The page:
• N

    No-claim bonus
    A reward scheme for a policyholder if no claim was made against the policy within a specified period. It can mean a reduction on your premiums or an increase in your coverage limit, depending on your insurance type.
    Making someone as the beneficiary of a life or personal accident insurance policy.
  • O

    A condition for when a policyholder has purchased coverage above the actual cash or market value of the insured asset, often associated with car insurance.
  • P

    Paid-up policy
    An insurance policy which does not require you to pay future premium payments but has not been terminated by either death or maturity.
    Payer Benefit
    A condition in a policy which states that premiums will be waived if the person paying the premium, be it one of the parents or guardian, passes away or becomes disabled while the person insured is still a minor.
    An document stating the terms and conditions of an insurance contract.
    May refer to an organisation or individual in whose name an insurance policy is registered to.
    This is the amount you are required to pay as a lump sum or in instalments for insurance cover. Avoiding payments would mean lapsing your policy, but may be reinstated once the outstanding amount is paid in full.
    Pre-existing condition
    An exclusion clause included in medical and health policies which states that any injury or illness that exist before the effective date of the policy, for which the insured is still getting treatment or showing symptoms of will not be insured under the policy. Whether or not the policyholder is aware of his or her condition is negligible.
  • R

    It is the restoration of a lapsed policy. The reinstatement of a lapsed policy by the payment of all outstanding premiums. Depending on the period the premiums were outstanding, an interest may be charged.
    An attachment to a conventional or investment-linked insurance policy that supplements it by giving you additional benefits and coverage. For example, a critical illness rider will insure you against all 36 major health conditions which you wouldn't otherwise be covered for with a conventional term life insurance policy.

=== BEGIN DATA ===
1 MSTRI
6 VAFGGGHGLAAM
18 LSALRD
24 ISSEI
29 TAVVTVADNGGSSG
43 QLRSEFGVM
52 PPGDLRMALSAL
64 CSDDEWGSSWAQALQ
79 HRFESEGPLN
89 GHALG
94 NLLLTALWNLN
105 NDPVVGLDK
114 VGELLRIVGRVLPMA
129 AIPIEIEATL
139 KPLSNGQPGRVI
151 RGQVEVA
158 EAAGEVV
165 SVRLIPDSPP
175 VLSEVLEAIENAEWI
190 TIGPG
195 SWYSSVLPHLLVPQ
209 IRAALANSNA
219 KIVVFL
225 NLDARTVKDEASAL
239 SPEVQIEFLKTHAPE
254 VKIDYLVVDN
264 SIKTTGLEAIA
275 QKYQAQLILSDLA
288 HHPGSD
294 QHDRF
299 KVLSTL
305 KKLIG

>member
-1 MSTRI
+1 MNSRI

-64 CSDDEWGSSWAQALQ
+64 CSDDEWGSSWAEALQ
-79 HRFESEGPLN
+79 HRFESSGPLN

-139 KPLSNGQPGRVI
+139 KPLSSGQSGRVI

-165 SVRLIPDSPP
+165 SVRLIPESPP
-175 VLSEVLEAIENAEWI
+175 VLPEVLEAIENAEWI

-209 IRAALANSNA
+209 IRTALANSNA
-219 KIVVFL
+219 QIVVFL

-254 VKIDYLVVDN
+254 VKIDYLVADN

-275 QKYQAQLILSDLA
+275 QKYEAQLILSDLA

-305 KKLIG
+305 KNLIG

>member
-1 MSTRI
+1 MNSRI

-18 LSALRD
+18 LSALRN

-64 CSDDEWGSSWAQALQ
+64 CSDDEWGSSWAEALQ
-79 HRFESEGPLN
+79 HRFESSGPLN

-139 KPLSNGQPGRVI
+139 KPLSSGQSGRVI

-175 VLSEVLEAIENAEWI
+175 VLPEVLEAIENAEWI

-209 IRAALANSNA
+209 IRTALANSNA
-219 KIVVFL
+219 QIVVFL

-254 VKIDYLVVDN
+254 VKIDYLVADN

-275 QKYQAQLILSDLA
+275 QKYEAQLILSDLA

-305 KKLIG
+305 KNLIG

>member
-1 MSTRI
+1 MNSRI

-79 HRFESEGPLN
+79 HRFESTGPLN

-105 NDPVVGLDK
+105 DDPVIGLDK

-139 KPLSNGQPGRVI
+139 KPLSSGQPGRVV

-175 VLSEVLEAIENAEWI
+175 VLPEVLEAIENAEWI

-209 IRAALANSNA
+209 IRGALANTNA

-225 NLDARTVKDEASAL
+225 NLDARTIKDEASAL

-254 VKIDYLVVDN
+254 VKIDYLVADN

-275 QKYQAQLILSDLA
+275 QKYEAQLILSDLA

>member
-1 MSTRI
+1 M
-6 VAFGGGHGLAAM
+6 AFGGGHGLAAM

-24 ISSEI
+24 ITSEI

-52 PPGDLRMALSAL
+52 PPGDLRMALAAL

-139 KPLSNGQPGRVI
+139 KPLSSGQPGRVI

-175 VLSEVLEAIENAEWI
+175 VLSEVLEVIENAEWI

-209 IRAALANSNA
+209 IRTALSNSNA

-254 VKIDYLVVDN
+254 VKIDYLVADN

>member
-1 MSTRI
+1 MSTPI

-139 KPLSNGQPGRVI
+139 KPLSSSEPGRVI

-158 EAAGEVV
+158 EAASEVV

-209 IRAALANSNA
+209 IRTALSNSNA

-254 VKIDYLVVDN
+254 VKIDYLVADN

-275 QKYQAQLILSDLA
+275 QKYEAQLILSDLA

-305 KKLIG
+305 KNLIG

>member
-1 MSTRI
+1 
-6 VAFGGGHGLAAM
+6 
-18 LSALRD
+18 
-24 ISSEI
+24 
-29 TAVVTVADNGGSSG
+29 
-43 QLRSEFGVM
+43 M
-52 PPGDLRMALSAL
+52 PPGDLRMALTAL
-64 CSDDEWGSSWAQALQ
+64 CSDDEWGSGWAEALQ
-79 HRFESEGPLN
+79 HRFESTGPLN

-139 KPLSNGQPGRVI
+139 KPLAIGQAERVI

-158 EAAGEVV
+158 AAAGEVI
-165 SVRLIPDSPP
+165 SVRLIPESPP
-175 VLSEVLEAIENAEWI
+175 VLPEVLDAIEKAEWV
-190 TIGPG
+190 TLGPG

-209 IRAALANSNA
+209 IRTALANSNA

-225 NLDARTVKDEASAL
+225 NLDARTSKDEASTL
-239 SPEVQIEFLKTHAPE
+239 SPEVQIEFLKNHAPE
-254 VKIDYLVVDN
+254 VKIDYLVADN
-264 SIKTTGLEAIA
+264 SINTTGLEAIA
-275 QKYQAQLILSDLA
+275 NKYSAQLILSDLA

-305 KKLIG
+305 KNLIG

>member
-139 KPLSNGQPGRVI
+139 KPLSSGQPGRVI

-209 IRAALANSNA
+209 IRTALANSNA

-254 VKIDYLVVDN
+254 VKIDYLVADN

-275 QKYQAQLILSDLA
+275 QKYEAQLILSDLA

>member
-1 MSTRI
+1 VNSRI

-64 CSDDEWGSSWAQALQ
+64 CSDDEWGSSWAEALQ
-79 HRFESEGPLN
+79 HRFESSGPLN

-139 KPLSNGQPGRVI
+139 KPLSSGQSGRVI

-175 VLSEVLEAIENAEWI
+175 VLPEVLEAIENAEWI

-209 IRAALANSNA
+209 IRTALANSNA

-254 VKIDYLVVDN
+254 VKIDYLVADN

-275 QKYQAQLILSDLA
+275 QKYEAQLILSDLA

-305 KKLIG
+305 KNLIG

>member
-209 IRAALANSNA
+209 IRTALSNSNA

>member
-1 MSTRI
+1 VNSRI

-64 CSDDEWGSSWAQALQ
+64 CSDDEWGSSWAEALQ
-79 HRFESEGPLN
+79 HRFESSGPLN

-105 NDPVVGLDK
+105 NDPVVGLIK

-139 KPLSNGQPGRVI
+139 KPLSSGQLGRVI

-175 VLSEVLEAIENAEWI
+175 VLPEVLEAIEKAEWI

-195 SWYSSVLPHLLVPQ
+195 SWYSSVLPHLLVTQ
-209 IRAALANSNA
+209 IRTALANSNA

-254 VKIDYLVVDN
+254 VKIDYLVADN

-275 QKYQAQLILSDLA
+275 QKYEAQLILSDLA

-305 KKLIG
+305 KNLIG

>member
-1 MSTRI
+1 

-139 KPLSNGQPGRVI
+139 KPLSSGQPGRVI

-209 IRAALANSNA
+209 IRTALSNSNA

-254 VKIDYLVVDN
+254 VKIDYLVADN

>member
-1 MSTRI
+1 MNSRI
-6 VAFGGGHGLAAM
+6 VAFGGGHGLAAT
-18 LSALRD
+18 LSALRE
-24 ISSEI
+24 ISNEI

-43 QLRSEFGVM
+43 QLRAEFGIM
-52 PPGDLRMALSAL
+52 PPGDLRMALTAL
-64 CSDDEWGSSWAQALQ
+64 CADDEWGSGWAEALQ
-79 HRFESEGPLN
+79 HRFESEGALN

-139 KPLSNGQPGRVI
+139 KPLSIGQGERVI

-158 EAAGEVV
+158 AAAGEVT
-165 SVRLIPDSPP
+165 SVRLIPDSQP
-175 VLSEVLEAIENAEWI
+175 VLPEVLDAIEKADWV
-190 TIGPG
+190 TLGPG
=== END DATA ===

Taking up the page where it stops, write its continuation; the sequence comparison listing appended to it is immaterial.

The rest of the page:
• S

    Sum Assured
    The sum assured is a fixed lump sum payment the insurer promises to pay the policy holder in case the insured event takes place.
    Sum Insured
    The sum insured is a cap of how much the insurance company is willing to pay for the circumstances covered in the policy.
    To give up an insurance policy. The insurance company pays the insured the total cash value, if any, which the policy has built up through premium payments.
    Surrender value
    The amount available in cash upon voluntary cancellation of a policy before it becomes payable on death, permantent disability, or maturity. It is also referred to as cash value.
  • T

    Term Life Insurance
    As opposed to Whole Life Insurance, this type of life insurance policy provides coverage for a pre-defined period of time and premiums can be fixed for that period. Depending on the terms of the policy, the death benefit may stay the same for as long as 30 years.
  • U

    A condition in which not enough insurance is purchased to cover the total cash or market value of the insured asset.
  • W

    Waiting Period
    the period of time specified in an insurance policy which must pass before some or all of the coverage outlined in the policy can begin. Generally, it is 30 days from your policy activation date.
    An agreement where a takaful operator will act as an agent on behalf of the policyholder, and earns a fee for its services. The fee can be fixed or determined by an agreed profit ratio.
    Whole life insurance
    Whole life insurance is a combination of life-long protection, investment, and savings, which can be used as a retirement fund. It will not expire as long as the premiums are paid.